For the past two years, Democrats have been debating how to regain power: Should they try to mobilize the base or focus on winning over moderates?
According to one camp, elections are all about turnout. The real reason Hillary Clinton lost is that she is unpopular with the party’s left and did not sufficiently appeal to minority voters. The remedy is therefore obvious. Democratic candidates need to make a more radical offer on the economy. And they also need to mobilize minority voters by demonstrating their unwavering commitment to police reform, the fight against mass incarceration, and transgender rights. Candidates like New York’s Alexandria Ocasio-Cortez, who consider themselves democratic socialists and call for the abolition of U.S. Immigration and Customs Enforcement, are likely to generate far more excitement than the same old moderates.
According to the other camp, elections are all about persuasion. The real reason Hillary Clinton lost is that she played identity politics and was unable to retain the support of white moderates. Their supposed remedy is just as simple: Democratic candidates need to adopt economically moderate policies. They need to win back Obama-Trump voters by toning down their support for culturally divisive causes. Candidates like West Virginia’s Joe Manchin, who rarely criticize Donald Trump and are capable of attracting significant support among moderate white voters, are likely to do much better than the new crop of radicals.
Both positions are based on a fundamental misunderstanding of American voters. If Democrats focus exclusively on either group, they are setting themselves up for failure. The only path to victory consists in mobilizing the base and in appealing to moderates. But the way to increase turnout among disaffected Democratic voters is very different from what the left advocates, and the way to win over swing voters has little to do with what traditional moderates assume.
The standard narrative about American politics divides the country into two extreme camps. The left is predominantly young, female, and brown, black, or Asian. The right is predominantly old, male, and white. But as the authors of “Hidden Tribes: A Study of America’s Polarized Landscape” show, this is simply wrong.
If you only know whether somebody identifies as liberal or conservative or whether they vote for Democrats or Republicans, you will do a surprisingly poor job of predicting their social and economic attitudes. If you only know somebody’s age or race, you will do even worse. Instead, Stephen Hawkins, Daniel Yudkin, Míriam Juan-Torres, and Tim Dixon of More in Common, an organization devoted to combating polarization in developed democracies, argue it is much more instructive to learn which of the seven different political tribes making up contemporary America a person belongs to: progressive activists, traditional liberals, passive liberals, the politically disengaged, moderates, traditional conservatives, and devoted conservatives.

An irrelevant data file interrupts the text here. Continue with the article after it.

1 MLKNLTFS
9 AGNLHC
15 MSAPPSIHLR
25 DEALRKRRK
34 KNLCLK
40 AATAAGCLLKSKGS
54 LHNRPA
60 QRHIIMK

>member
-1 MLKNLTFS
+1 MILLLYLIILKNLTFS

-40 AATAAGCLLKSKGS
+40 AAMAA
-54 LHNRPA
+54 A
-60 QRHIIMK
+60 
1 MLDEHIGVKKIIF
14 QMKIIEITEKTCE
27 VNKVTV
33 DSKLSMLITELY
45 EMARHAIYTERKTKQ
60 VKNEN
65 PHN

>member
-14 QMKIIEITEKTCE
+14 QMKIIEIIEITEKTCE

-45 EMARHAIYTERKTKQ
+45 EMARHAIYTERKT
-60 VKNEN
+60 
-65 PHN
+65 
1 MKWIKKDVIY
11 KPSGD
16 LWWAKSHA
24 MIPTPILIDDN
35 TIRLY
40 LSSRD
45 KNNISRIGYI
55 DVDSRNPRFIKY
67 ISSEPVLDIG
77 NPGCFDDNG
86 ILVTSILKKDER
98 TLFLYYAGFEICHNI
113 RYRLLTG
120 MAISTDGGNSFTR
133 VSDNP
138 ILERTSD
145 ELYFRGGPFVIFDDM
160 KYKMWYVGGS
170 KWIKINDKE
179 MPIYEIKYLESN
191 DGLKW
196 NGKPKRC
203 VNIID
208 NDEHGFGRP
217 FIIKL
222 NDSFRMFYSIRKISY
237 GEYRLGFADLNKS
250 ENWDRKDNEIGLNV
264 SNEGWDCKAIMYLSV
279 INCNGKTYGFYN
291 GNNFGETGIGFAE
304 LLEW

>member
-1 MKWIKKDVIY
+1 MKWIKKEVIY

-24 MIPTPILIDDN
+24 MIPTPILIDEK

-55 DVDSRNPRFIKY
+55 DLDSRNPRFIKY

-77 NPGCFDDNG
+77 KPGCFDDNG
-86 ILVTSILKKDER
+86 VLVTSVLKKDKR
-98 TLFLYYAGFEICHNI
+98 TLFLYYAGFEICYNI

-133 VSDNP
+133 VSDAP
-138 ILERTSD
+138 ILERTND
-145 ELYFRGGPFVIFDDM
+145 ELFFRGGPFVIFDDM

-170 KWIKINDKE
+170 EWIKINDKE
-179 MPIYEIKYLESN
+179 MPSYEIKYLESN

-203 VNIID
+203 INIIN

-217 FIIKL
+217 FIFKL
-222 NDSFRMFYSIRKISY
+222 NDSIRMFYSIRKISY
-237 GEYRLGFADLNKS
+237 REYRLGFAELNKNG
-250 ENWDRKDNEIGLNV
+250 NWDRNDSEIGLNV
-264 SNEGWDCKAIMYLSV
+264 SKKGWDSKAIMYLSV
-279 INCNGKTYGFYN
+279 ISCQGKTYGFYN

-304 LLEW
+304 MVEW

The progressive activists, the traditional liberals, and the passive liberals make up the core of the Democrats’ coalition. The devoted conservatives, traditional conservatives, and the politically disengaged make up the core of Donald Trump’s coalition. Swing voters tend to be clustered among the moderates. Understanding these tribes is the key to understanding what a viable electoral strategy might look like. So which of these tribes would a strategy of mobilization need to reach? Which is the best audience for a politics of persuasion? And are the two compatible?
When strategists on the left of the party talk about increasing turnout, they usually mean that Democrats should focus on a group of young people of color whom they imagine to be highly critical of capitalism, to have consistently liberal views on race and gender, and to be very attuned to the latest cultural battles. But according to the data revealed by “Hidden Tribes,” this group doesn’t exist.
Instead, the group that leftist strategists consider the key to Democrats’ success is an amalgam of two very distinct tribes. The first is that of “progressive activists.” This tribe does have consistently liberal views on cultural and economic issues. But for a host of reasons, it is the wrong audience for a strategy of mobilization: It is one of the smallest tribes, making up only 8 percent of the overall population. It is already extremely engaged in politics and highly supportive of Democratic candidates. And, most importantly of all, it is not the demographically and socioeconomically diverse group leftist strategists usually have in mind when they talk about mobilizing the base: Members of this tribe are twice as likely to earn at least $100,000 than the average American, and three times as likely to have gone to graduate school. Far from being especially diverse, they are unusually homogeneous. In fact, only 3 percent of progressive activists are black. 80 percent—far more than in the electorate at large—are white.
So while it is indeed important for any Democratic candidate to retain the support of this group, this is not the pool of voters that stayed home in 2016 or could add a significant number of votes to the Democratic column in 2020. Even on the extremely unrealistic assumption that none of the people of color in the progressive activist tribe had voted two years ago, and that an inspiring progressive presidential candidate could mobilize all of them two years hence, he or she would only add 1.6 percent of the electorate to the Democratic column.
The second group is a much better prospect for “turning out the base.” This is the 15 percent of Americans who belong to the tribe of “passive liberals.” Disproportionately young, female, poor, and drawn from minority communities, members of this group tend to be reasonably tolerant, have relatively liberal views on issues like immigration, and seek a greater role for the state in areas like health care. They are deeply disconcerted by Trump and are looking for candidates who promise to stand up for their interests. They feel deeply disempowered and are far less likely to have voted in 2016 than progressive activists. So if a candidate managed to turn out a greater proportion of this much larger group, they would potentially add many millions of voters to their column.
But to do that, candidates first need to understand just how different the views of “passive liberals” are from those of “progressive activists.” In fact, passive liberals are deeply averse to displays of political anger, with 86 percent saying that they like to “avoid arguments” about politics. Like the American population at large, many of them are highly critical of political correctness, with four out of five subscribing to the sentiment that it has now become “a problem in our country.” And though a lot of members of this tribe worry about racial bias, many seek a strong presence of law enforcement and border protection, with one in two saying that the world is “becoming a more dangerous place.”